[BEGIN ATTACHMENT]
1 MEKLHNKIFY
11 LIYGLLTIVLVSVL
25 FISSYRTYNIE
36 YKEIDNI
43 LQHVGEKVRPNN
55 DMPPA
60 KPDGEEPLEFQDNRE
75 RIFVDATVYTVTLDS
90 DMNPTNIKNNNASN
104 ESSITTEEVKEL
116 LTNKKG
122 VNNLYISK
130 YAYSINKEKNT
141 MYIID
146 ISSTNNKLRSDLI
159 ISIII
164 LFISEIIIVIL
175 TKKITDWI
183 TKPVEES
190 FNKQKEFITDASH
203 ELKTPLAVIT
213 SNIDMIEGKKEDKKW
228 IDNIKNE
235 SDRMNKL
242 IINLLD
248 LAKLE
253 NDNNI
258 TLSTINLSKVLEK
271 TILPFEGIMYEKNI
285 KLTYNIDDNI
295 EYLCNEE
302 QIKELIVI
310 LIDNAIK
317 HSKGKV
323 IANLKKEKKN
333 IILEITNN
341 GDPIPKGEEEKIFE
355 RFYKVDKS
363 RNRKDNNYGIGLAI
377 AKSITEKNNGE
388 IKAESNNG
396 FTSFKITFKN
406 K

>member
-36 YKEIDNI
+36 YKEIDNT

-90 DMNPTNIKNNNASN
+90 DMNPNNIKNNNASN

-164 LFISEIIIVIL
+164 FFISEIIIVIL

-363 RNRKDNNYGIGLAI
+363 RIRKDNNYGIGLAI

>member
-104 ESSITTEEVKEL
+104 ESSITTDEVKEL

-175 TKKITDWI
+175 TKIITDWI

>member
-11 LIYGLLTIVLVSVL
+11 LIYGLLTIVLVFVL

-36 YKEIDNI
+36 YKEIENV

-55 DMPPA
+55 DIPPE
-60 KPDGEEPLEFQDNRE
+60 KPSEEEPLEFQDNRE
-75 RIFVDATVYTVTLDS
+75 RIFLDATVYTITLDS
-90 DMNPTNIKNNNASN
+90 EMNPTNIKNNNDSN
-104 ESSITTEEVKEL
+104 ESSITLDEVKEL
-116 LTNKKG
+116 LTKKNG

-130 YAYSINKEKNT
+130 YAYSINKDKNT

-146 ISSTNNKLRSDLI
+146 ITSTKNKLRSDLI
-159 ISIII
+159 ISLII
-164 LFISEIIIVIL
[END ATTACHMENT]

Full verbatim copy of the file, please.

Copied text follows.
1 MEKLHNKIFY
11 LIYGLLTIVLVSVL
25 FISSYRTYNIE
36 YKEIDNI
43 LQHVGEKVRPNN
55 DMPPA
60 KPDGEEPLEFQDNRE
75 RIFVDATVYTVTLDS
90 DMNPTNIKNNNASN
104 ESSITTEEVKEL
116 LTNKKG
122 VNNLYISK
130 YAYSINKEKNT
141 MYIID
146 ISSTNNKLRSDLI
159 ISIII
164 LFISEIIIVIL
175 TKKITDWI
183 TKPVEES
190 FNKQKEFITDASH
203 ELKTPLAVIT
213 SNIDMIEGKKEDKKW
228 IDNIKNE
235 SDRMNKL
242 IINLLD
248 LAKLE
253 NDNNI
258 TLSTINLSKVLEK
271 TILPFEGIMYEKNI
285 KLTYNIDDNI
295 EYLCNEE
302 QIKELIVI
310 LIDNAIK
317 HSKGKV
323 IANLKKEKKN
333 IILEITNN
341 GDPIPKGEEEKIFE
355 RFYKVDKS
363 RNRKDNNYGIGLAI
377 AKSITEKNNGE
388 IKAESNNG
396 FTSFKITFKN
406 K

>member
-36 YKEIDNI
+36 YKEIDNT

-90 DMNPTNIKNNNASN
+90 DMNPNNIKNNNASN

-164 LFISEIIIVIL
+164 FFISEIIIVIL

-363 RNRKDNNYGIGLAI
+363 RIRKDNNYGIGLAI

>member
-104 ESSITTEEVKEL
+104 ESSITTDEVKEL

-175 TKKITDWI
+175 TKIITDWI

>member
-11 LIYGLLTIVLVSVL
+11 LIYGLLTIVLVFVL

-36 YKEIDNI
+36 YKEIENV

-55 DMPPA
+55 DIPPE
-60 KPDGEEPLEFQDNRE
+60 KPSEEEPLEFQDNRE
-75 RIFVDATVYTVTLDS
+75 RIFLDATVYTITLDS
-90 DMNPTNIKNNNASN
+90 EMNPTNIKNNNDSN
-104 ESSITTEEVKEL
+104 ESSITLDEVKEL
-116 LTNKKG
+116 LTKKNG

-130 YAYSINKEKNT
+130 YAYSINKDKNT

-146 ISSTNNKLRSDLI
+146 ITSTKNKLRSDLI
-159 ISIII
+159 ISLII
-164 LFISEIIIVIL